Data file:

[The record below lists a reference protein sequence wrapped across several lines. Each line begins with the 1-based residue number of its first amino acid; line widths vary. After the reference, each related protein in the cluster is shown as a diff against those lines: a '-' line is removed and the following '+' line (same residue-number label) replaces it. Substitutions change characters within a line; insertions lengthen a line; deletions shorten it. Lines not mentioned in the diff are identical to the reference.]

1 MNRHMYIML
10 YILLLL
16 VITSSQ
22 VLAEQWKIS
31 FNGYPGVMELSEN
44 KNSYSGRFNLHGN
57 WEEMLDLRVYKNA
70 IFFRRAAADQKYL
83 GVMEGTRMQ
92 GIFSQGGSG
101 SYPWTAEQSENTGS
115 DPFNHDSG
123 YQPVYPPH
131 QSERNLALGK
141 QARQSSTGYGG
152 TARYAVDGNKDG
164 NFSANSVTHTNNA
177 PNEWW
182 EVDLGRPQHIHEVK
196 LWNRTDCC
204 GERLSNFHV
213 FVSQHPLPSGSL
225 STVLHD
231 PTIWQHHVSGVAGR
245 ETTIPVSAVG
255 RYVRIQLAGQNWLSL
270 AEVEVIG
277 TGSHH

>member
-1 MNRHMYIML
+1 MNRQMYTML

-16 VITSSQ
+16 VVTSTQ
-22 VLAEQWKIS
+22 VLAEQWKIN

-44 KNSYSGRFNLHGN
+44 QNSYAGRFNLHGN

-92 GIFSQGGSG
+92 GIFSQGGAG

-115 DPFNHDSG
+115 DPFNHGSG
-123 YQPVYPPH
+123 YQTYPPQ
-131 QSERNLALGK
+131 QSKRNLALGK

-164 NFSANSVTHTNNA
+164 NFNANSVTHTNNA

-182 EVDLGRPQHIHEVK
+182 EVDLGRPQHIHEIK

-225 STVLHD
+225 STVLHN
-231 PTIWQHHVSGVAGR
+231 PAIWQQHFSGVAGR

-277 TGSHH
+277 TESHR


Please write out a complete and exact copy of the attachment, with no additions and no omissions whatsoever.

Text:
[The record below lists a reference protein sequence wrapped across several lines. Each line begins with the 1-based residue number of its first amino acid; line widths vary. After the reference, each related protein in the cluster is shown as a diff against those lines: a '-' line is removed and the following '+' line (same residue-number label) replaces it. Substitutions change characters within a line; insertions lengthen a line; deletions shorten it. Lines not mentioned in the diff are identical to the reference.]

1 MNRHMYIML
10 YILLLL
16 VITSSQ
22 VLAEQWKIS
31 FNGYPGVMELSEN
44 KNSYSGRFNLHGN
57 WEEMLDLRVYKNA
70 IFFRRAAADQKYL
83 GVMEGTRMQ
92 GIFSQGGSG
101 SYPWTAEQSENTGS
115 DPFNHDSG
123 YQPVYPPH
131 QSERNLALGK
141 QARQSSTGYGG
152 TARYAVDGNKDG
164 NFSANSVTHTNNA
177 PNEWW
182 EVDLGRPQHIHEVK
196 LWNRTDCC
204 GERLSNFHV
213 FVSQHPLPSGSL
225 STVLHD
231 PTIWQHHVSGVAGR
245 ETTIPVSAVG
255 RYVRIQLAGQNWLSL
270 AEVEVIG
277 TGSHH

>member
-1 MNRHMYIML
+1 MNRQMYTML

-16 VITSSQ
+16 VVTSTQ
-22 VLAEQWKIS
+22 VLAEQWKIN

-44 KNSYSGRFNLHGN
+44 QNSYAGRFNLHGN

-92 GIFSQGGSG
+92 GIFSQGGAG

-115 DPFNHDSG
+115 DPFNHGSG
-123 YQPVYPPH
+123 YQTYPPQ
-131 QSERNLALGK
+131 QSKRNLALGK

-164 NFSANSVTHTNNA
+164 NFNANSVTHTNNA

-182 EVDLGRPQHIHEVK
+182 EVDLGRPQHIHEIK

-225 STVLHD
+225 STVLHN
-231 PTIWQHHVSGVAGR
+231 PAIWQQHFSGVAGR

-277 TGSHH
+277 TESHR